Monday, November 30, 2015

My Thanksgiving story



I have been neglecting you faithful friends and I'm sorry for that. I truly have no excuses as to why I've hidden from my writer. I've known she was awake for a while now but I've just closed the curtains, pulled up the covers, and slept.

I have been quite ill (still not a valid reason for ignoring you) and have drifted through the days which have turned into months and then into years. Recently though, I awoke at the grocery store and that is the story that I wish to tell you.

I was doing my Thanksgiving dinner shopping along with every other member of Pittsburg County and the three surrounding counties. The aisles were packed full of people and shopping carts. Arms reaching up and over and past each other, trying to get the last can of French Fried Onions before someone else could. I shook my head several times in disbelief but continued to make my way through the sea of people, quietly gathering the items on my list.

I turned onto the baking aisle, noting that it was clearly the busiest aisle in the store. There was a lady in a wheelchair who appeared quite lost and tired. I heard her ask a lady about my age if she knew where the baking powder was. The lady replied without looking at the questioner, "Yeah, about halfway up this aisle." She then turned her glance on the woman and with wide eyes that could only express hatefulness said "on the top shelf" and turned back away.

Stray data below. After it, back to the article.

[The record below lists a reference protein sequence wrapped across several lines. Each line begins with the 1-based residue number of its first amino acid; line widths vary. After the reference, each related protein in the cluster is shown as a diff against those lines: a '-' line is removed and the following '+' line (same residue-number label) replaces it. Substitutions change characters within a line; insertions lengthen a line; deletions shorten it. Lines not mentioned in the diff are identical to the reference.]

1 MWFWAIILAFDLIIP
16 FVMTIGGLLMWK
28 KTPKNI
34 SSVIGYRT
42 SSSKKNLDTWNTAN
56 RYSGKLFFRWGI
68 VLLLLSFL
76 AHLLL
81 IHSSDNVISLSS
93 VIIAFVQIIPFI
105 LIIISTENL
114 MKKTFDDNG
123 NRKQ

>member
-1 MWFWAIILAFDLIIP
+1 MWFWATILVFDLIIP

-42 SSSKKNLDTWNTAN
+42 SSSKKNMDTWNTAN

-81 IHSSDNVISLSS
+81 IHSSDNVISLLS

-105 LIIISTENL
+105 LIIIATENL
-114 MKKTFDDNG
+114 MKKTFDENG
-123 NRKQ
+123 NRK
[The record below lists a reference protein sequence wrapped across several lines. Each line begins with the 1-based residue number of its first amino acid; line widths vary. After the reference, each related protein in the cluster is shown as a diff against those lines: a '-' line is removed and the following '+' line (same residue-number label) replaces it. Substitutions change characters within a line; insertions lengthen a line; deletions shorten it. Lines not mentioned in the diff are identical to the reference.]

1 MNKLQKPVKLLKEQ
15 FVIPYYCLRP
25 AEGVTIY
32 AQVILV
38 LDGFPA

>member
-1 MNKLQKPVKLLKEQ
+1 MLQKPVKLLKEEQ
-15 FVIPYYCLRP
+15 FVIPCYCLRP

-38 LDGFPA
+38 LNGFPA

With some effort, the lady in the wheelchair attempted to get herself turned around but wasn't having much luck because of the number of people standing there. I touched her on the shoulder and asked her if there was a particular brand. She quietly said "the one with the little girl on it but please don't trouble yourself." "Nonsense," I replied. "You wait right here." I made my way down the aisle, retrieved the baking powder that she wanted and was heading back when I saw the lady that had been so rude earlier. I smiled my biggest smile at her and kept walking.

When I finally managed to make my way through the crowd and give the lady her baking powder, she was so visibly grateful for my help that it made my heart swell. That night when I prayed, I thanked God for still allowing me the use of my legs. I also prayed that the lady I helped had a wonderful Thanksgiving with her family and, in a moment of humbleness and understanding, I prayed that the lady who could not be bothered to help a fellow human being had the same as well.


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